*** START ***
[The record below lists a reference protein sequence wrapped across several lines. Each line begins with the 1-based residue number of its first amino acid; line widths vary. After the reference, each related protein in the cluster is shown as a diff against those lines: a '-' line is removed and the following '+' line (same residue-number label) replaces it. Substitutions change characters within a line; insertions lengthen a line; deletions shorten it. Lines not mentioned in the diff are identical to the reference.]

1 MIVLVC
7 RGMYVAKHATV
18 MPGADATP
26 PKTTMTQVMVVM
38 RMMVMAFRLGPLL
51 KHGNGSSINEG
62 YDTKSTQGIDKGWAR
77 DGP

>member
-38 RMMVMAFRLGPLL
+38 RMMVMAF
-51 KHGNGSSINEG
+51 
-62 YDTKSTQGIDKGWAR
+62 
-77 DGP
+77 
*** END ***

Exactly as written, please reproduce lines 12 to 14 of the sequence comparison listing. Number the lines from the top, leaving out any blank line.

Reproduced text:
+38 RMMVMAF
-51 KHGNGSSINEG
+51 